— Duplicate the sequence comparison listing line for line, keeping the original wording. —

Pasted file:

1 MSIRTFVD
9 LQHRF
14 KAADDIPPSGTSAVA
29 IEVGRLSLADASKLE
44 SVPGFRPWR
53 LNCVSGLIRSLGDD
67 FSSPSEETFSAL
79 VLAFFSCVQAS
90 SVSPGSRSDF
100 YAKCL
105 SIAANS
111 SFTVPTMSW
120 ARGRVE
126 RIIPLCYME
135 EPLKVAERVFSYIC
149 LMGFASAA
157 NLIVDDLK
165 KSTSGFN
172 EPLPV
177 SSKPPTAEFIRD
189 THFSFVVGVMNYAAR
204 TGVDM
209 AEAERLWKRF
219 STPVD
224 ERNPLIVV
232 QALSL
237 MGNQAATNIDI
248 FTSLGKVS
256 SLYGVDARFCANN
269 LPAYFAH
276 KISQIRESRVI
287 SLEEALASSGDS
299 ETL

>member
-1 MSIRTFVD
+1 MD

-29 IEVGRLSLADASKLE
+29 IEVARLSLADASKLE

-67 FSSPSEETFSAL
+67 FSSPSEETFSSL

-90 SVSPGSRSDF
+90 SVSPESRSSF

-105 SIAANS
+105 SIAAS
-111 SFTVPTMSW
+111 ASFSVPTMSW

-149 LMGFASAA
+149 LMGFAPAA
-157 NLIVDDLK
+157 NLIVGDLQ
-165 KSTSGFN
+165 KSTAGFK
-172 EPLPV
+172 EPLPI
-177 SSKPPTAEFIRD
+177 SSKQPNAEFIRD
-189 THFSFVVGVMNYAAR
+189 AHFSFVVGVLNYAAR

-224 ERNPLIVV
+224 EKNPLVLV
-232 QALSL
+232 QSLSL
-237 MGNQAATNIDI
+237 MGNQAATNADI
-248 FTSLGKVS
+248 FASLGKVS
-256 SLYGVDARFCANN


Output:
1 MSIRTFVD
9 LQHRF
14 KAADDIPPSGTSAVA
29 IEVGRLSLADASKLE
44 SVPGFRPWR
53 LNCVSGLIRSLGDD
67 FSSPSEETFSAL
79 VLAFFSCVQAS
90 SVSPGSRSDF
100 YAKCL
105 SIAANS
111 SFTVPTMSW
120 ARGRVE
126 RIIPLCYME
135 EPLKVAERVFSYIC
149 LMGFASAA
157 NLIVDDLK
165 KSTSGFN
172 EPLPV
177 SSKPPTAEFIRD
189 THFSFVVGVMNYAAR
204 TGVDM
209 AEAERLWKRF
219 STPVD
224 ERNPLIVV
232 QALSL
237 MGNQAATNIDI
248 FTSLGKVS
256 SLYGVDARFCANN
269 LPAYFAH
276 KISQIRESRVI
287 SLEEALASSGDS
299 ETL

>member
-1 MSIRTFVD
+1 MD

-29 IEVGRLSLADASKLE
+29 IEVARLSLADASKLE

-67 FSSPSEETFSAL
+67 FSSPSEETFSSL

-90 SVSPGSRSDF
+90 SVSPESRSSF

-105 SIAANS
+105 SIAAS
-111 SFTVPTMSW
+111 ASFSVPTMSW

-149 LMGFASAA
+149 LMGFAPAA
-157 NLIVDDLK
+157 NLIVGDLQ
-165 KSTSGFN
+165 KSTAGFK
-172 EPLPV
+172 EPLPI
-177 SSKPPTAEFIRD
+177 SSKQPNAEFIRD
-189 THFSFVVGVMNYAAR
+189 AHFSFVVGVLNYAAR

-224 ERNPLIVV
+224 EKNPLVLV
-232 QALSL
+232 QSLSL
-237 MGNQAATNIDI
+237 MGNQAATNADI
-248 FTSLGKVS
+248 FASLGKVS
-256 SLYGVDARFCANN